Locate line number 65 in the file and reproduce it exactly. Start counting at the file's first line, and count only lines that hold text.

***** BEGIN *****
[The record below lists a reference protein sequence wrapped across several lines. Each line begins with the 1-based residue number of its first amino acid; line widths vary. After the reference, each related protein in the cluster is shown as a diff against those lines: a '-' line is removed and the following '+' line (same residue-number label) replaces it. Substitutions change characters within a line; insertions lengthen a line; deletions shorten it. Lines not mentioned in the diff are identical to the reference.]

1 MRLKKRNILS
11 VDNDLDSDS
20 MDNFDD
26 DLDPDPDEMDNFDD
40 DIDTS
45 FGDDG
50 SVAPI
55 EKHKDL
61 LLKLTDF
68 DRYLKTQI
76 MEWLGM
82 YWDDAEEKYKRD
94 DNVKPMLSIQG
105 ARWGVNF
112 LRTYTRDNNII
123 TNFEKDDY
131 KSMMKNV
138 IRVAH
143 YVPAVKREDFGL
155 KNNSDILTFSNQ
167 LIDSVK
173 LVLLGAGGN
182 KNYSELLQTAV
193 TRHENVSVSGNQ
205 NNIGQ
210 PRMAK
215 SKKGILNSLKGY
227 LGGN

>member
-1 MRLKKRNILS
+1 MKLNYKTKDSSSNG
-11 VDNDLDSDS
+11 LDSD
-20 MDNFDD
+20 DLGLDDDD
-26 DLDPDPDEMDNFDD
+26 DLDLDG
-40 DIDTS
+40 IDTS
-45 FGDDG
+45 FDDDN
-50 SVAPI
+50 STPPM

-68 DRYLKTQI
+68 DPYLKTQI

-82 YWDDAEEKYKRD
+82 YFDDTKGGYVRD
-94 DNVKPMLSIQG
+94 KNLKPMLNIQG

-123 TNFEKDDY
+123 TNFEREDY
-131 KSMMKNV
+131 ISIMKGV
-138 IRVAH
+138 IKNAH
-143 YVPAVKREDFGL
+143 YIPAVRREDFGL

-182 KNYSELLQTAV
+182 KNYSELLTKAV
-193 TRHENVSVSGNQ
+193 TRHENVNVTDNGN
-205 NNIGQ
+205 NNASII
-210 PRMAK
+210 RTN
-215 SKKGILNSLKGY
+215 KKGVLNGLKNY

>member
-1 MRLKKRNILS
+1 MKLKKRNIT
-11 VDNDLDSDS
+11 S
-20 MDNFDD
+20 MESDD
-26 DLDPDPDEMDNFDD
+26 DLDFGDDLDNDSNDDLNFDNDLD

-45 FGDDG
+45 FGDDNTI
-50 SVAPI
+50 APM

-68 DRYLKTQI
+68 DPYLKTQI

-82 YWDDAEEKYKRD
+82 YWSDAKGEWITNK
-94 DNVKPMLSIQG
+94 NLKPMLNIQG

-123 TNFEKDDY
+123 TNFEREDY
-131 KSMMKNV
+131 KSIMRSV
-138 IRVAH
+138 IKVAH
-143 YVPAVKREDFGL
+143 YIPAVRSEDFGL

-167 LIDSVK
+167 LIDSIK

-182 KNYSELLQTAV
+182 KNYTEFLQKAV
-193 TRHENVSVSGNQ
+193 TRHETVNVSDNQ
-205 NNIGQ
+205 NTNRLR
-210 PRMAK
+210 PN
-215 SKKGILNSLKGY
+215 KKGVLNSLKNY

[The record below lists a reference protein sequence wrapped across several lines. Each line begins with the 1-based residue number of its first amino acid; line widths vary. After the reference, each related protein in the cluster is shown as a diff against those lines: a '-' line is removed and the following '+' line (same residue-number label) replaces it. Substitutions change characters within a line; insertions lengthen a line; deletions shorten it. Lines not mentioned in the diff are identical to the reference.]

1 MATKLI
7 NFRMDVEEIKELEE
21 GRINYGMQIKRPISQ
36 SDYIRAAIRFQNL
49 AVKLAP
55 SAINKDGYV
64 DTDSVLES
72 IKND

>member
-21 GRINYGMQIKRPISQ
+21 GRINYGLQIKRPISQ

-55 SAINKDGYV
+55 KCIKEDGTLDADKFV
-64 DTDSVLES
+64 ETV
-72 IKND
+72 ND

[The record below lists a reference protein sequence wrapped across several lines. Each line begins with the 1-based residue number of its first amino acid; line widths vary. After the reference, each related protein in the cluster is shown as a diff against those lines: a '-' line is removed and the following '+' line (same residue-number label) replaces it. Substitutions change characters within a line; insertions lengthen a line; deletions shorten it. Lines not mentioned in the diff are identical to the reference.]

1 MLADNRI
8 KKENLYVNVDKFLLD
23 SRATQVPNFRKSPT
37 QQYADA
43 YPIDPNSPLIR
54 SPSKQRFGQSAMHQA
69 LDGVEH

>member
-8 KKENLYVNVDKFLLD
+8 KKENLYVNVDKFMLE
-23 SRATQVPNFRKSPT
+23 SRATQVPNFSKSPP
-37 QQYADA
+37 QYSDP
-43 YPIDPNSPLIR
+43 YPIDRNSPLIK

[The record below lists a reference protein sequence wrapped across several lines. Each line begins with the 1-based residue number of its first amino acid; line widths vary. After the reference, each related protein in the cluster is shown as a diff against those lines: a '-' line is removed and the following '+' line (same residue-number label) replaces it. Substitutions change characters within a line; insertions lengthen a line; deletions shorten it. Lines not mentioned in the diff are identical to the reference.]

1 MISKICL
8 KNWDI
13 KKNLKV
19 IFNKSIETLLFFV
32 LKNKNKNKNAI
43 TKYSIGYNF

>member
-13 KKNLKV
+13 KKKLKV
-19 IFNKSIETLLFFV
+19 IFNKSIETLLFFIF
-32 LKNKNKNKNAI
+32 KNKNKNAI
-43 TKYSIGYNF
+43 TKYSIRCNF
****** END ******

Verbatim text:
-210 PRMAK